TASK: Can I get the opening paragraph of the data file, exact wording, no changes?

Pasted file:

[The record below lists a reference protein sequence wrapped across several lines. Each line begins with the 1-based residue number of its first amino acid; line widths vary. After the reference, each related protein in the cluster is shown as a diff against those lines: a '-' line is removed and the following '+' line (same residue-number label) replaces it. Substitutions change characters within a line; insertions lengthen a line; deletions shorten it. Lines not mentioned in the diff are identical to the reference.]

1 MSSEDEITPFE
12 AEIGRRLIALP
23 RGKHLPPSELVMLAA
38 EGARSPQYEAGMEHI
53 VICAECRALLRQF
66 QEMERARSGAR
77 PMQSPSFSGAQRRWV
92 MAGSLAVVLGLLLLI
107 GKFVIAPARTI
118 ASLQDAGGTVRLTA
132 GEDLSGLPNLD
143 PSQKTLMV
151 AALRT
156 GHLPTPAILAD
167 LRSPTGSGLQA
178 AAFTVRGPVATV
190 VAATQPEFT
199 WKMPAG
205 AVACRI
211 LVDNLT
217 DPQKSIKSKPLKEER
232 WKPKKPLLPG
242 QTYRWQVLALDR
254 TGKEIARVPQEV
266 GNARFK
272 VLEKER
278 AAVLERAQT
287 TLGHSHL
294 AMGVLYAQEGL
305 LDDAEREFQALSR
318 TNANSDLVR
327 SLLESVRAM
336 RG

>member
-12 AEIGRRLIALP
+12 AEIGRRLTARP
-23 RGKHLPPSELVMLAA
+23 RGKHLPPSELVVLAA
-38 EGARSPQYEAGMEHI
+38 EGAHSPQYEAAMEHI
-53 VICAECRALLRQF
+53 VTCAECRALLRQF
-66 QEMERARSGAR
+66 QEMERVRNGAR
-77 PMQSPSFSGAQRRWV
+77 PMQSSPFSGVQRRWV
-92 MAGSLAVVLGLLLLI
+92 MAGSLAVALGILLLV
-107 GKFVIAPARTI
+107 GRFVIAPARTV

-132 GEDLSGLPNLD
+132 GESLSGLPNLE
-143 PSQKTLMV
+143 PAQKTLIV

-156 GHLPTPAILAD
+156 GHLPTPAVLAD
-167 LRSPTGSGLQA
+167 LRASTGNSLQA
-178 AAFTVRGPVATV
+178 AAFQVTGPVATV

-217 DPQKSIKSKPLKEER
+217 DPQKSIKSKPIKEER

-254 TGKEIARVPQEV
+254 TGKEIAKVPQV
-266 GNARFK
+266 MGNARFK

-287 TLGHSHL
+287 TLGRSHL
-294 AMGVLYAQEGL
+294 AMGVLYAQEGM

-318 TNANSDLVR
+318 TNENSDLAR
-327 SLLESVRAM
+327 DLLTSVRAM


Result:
[The record below lists a reference protein sequence wrapped across several lines. Each line begins with the 1-based residue number of its first amino acid; line widths vary. After the reference, each related protein in the cluster is shown as a diff against those lines: a '-' line is removed and the following '+' line (same residue-number label) replaces it. Substitutions change characters within a line; insertions lengthen a line; deletions shorten it. Lines not mentioned in the diff are identical to the reference.]